Liver Fat Is Increased in Type 2 Diabetic Patients and Underestimated by Serum Alanine Aminotransferase Compared With Equally Obese Nondiabetic Subjects

  1. Anna Kotronen, MB12,
  2. Leena Juurinen, MD1,
  3. Antti Hakkarainen, BSC3,
  4. Jukka Westerbacka, MD, PHD1,
  5. Anja Cornér, MD1,
  6. Robert Bergholm, MD, PHD12 and
  7. Hannele Yki-Järvinen, MD, PHD, FRCP1
  1. 1Division of Diabetes, University of Helsinki, Helsinki, Finland
  2. 2Minerva Medical Research Institute, Helsinki, Finland
  3. 3Helsinki Medical Imaging Centre, Hospital District of Helsinki and Uusimaa, Helsinki, Finland
  1. Address correspondence and reprint requests to Anna Kotronen, MB, Division of Diabetes, University of Helsinki, Helsinki, Finland, P.O. Box 700, Room C418B, FIN 00029 HUCH, Helsinki, Finland. E-mail: anna.kotronen{at}helsinki.fi

Abstract

OBJECTIVE—The purpose of this study was to determine whether type 2 diabetic patients have more liver fat than age-, sex-, and BMI-matched nondiabetic subjects and whether liver enzymes (serum alanine aminotransferase [S-ALT] and serum aspartate aminotransferase) are similarly related to liver fat in type 2 diabetic patients and normal subjects.

RESEARCH DESIGN AND METHODS—Seventy type 2 diabetic patients and 70 nondiabetic subjects matched for BMI, age, and sex were studied. Liver fat (1H-magnetic resonance spectroscopy), body composition (magnetic resonance imaging), and biochemical markers of insulin resistance were measured.

RESULTS—The type 2 diabetic patients had, on average, 80% more liver fat and 16% more intra-abdominal fat than the nondiabetic subjects. The difference in liver fat between the two groups remained statistically significant when adjusted for intra-abdominal fat (P < 0.05). At any given BMI or waist circumference, the type 2 diabetic patients had more liver fat than the nondiabetic subjects. The difference in liver fat between the groups rose as a function of BMI and waist circumference. Fasting serum insulin (r = 0.55, P < 0.0001), fasting plasma glucose (r = 0.29, P = 0.0006), A1C (r = 0.34, P < 0.0001), fasting serum triglycerides (r = 0.36, P < 0.0001), and fasting serum HDL cholesterol (r = −0.31, P = 0.0002) correlated with liver fat similarly in both groups. The slopes of the relationships between S-ALT and liver fat were significantly different (P = 0.004). Liver fat content did not differ between the groups at low S-ALT concentrations (10–20 units/l) but was 70–200% higher in type 2 diabetic patients compared with control subjects at S-ALT concentrations of 50–200 units/l.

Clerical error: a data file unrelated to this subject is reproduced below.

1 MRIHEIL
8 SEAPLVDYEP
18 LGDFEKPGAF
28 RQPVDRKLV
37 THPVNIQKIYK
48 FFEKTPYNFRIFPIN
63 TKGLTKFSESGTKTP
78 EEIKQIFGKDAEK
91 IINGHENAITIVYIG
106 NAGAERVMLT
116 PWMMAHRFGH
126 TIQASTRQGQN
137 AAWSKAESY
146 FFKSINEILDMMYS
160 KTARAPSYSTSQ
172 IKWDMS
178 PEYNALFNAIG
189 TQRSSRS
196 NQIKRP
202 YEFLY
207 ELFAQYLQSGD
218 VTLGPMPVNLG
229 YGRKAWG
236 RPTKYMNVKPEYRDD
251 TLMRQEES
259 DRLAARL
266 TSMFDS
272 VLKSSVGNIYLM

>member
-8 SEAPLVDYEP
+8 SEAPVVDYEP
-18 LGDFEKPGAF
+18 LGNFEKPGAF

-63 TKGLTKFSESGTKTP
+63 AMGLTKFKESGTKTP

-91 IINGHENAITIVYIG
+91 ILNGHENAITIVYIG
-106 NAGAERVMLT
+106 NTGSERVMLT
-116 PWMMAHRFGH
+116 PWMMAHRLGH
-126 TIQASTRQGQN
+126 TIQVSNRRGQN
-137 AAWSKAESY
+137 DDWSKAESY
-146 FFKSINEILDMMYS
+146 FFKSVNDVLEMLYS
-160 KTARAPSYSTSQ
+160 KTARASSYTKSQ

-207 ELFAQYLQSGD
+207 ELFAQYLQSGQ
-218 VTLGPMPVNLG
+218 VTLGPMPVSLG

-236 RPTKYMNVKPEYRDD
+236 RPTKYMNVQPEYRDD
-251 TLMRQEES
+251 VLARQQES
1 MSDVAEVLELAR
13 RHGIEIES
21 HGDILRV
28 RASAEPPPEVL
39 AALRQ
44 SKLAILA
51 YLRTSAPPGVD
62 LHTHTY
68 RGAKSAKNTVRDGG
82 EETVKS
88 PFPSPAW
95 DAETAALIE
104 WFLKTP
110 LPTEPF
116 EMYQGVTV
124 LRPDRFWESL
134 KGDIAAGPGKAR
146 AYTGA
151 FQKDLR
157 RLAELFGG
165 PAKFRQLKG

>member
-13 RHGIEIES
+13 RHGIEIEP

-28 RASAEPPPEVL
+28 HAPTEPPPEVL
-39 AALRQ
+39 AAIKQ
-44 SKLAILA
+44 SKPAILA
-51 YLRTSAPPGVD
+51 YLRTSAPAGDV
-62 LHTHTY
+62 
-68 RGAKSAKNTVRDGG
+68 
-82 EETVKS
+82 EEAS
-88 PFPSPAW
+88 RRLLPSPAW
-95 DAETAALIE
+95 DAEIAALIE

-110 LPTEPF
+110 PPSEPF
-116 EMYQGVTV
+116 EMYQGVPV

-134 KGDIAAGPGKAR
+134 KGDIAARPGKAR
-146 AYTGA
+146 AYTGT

CONCLUSIONS—Type 2 diabetic patients have 80% more liver fat than age-, weight-, and sex-matched nondiabetic subjects. S-ALT underestimates liver fat in type 2 diabetic patients.

Footnotes

  • Published ahead of print at http://care.diabetesjournals.org on 12 October 2007. DOI: 10.2337/dc07-1463.

    A table elsewhere in this issue shows conventional and Système International (SI) units and conversion factors for many substances.

    The costs of publication of this article were defrayed in part by the payment of page charges. This article must therefore be hereby marked “advertisement” in accordance with 18 U.S.C Section 1734 solely to indicate this fact.

    • Accepted October 6, 2007.
    • Received July 29, 2007.
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  1. Diabetes Care vol. 31 no. 1 165-169
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